I know, I know, Hurricane Sandy is almost knocking on our doors up there in the MidAtlantic/Northeast. But here are some tips both for before she arrives late Monday night and after she's gone.
If your stores haven't already sold out, here are some items that will help you make it through the storm itself and any powerless days afterwards:
- Water, and lots of it. Drinking water is at the top of your list. But you also should have some containers with water you can use for personal hygiene (hand washing, teeth brushing). If you have a spare tub, fill it up for use here.
- Also freeze as much ice as you can beforehand. Not only will it help keep your frozen food good for a while longer if you lose power, but you can melt it to drink.
- Canned or other shelf-stable (yes, I used to work for a food manufacturer) food.
- Clean clothes. If you have no power for a while, you'll be very thankful that you have enough pairs of clean underwear to get you through until you can do laundry again.
- Batteries. Lots and lots of batteries to deal with the aforementioned power outage. Yes, candles work, but they also can be messy and dangerous if you have young kids or rambunctious animals. So go with battery-powered light sources.
- A first aid kit for those kids and pets I just mentioned.
These should get you through a relatively short-term storm situation. The National Hurricane Center has even more suggestions for a full-fledged disaster survival kit.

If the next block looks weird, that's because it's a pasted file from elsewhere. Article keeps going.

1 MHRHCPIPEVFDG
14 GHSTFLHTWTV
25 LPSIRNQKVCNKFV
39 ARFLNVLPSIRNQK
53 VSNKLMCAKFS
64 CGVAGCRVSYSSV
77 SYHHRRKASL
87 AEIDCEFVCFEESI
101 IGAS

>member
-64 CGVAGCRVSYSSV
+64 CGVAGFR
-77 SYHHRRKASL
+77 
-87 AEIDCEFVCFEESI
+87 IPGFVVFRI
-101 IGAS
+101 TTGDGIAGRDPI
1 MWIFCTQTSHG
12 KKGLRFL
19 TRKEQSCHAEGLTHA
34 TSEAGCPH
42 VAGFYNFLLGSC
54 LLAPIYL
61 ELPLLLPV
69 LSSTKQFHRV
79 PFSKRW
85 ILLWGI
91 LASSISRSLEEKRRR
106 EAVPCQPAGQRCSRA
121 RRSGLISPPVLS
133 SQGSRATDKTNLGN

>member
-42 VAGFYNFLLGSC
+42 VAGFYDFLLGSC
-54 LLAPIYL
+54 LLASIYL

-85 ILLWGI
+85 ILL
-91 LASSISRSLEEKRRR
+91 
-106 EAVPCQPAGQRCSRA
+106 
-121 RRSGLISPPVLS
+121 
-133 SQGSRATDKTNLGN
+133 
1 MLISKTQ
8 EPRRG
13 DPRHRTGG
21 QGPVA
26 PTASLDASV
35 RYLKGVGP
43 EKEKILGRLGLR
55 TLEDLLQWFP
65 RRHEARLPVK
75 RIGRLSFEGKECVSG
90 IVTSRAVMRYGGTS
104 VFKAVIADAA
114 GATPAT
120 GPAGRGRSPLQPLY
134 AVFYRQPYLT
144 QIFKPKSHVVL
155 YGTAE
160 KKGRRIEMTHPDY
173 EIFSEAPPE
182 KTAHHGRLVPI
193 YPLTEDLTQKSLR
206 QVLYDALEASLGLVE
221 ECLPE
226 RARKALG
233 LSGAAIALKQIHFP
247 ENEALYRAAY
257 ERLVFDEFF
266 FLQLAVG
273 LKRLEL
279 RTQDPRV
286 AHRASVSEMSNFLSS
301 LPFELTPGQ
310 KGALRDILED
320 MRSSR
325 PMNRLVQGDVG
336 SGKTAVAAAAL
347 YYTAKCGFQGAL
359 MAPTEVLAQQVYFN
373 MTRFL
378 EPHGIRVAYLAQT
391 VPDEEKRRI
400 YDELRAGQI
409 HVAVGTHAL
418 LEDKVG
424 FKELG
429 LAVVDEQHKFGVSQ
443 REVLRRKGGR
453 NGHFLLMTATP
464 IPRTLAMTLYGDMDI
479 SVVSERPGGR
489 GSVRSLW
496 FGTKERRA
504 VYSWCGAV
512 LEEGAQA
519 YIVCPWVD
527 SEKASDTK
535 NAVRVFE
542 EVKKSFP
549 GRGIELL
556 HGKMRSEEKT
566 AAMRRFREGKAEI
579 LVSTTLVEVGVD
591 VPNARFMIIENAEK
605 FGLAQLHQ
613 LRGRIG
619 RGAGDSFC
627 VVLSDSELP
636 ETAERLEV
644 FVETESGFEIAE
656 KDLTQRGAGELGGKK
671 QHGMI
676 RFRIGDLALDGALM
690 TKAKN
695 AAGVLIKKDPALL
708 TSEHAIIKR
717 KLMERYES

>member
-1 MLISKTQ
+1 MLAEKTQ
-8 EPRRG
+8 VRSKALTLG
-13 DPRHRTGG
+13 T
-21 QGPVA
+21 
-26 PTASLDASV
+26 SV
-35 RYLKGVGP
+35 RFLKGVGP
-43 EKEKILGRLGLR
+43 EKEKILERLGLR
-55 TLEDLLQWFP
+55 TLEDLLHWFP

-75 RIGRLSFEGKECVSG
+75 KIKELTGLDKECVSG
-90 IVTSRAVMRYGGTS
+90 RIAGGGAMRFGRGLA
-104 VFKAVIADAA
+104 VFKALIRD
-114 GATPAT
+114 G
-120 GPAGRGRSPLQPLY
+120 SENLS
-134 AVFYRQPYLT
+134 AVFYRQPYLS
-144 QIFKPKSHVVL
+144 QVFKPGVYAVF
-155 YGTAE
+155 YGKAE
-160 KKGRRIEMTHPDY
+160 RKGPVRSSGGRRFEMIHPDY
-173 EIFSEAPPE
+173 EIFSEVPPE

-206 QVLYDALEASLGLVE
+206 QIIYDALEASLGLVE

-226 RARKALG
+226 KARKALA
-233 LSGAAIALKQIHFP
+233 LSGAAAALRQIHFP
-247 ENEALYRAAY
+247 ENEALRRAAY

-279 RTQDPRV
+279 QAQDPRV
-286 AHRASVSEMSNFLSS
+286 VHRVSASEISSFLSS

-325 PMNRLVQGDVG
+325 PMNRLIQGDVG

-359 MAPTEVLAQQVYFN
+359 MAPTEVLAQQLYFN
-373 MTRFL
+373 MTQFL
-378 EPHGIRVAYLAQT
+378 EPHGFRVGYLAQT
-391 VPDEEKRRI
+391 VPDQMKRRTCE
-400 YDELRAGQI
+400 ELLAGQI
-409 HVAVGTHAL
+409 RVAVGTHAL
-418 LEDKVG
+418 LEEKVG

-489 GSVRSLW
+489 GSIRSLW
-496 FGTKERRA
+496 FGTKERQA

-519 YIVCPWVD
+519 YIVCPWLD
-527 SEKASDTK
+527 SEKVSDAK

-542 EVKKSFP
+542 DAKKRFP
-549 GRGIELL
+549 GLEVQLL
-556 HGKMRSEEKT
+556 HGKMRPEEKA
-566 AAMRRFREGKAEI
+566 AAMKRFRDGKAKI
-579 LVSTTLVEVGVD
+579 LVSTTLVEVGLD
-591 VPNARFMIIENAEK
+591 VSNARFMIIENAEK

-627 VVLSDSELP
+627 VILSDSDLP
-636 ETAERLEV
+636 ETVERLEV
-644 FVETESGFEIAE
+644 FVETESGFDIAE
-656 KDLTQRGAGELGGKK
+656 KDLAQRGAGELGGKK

Financial preparedness: In addition, to the physical prep, make sure your finances are ready for a natural disaster.
Have cash on hand. When power goes out at your house, it's probably out at all your area businesses, including your bank and its ATMs. Some stores might open soon after a storm, but they might not be able to take plastic. So have some cash. A variety of denominations is always good to have on hand, too, just in case the corner store can't make change for a $100 bill.
Have a credit card available: Even though you might not be able to use it immediately after the storm, have a credit card handy that has a large enough credit line to pay for possible long-term storm recovery. You might have to move to a motel for a while.
Get your insurance in order: Your insurance is what it is now that Sandy is on the way; insurance policies generally prohibit changes once a storm forms. Regardless of your coverage, know your policy account number as well as phone numbers to your agent so you can contact him or her as soon as you discover you have damage.
God forbid you should need it, but also make sure you have your medical insurance information, as well as enough medicine, both over-the-counter items (in your first aid kit, perhaps) as well as prescriptions.
Gather other financial documents: In addition to your insurance info, have on hand other important financial documents, such as a list of your bank account numbers and Social Security numbers. It's a good idea to download this date onto your computer and a CD or flash drive.
Taxes, too: Also dig out your copy of this year's tax return. If your area is declared a major disaster, you might want to amend it to take advantage of tax money you could get this year instead of waiting to claim the storm losses on your 2012 return when you file next year.
I hope you don't need to use these tips, but as the old saying goes, better safe than sorry.You might find these previous posts of interest: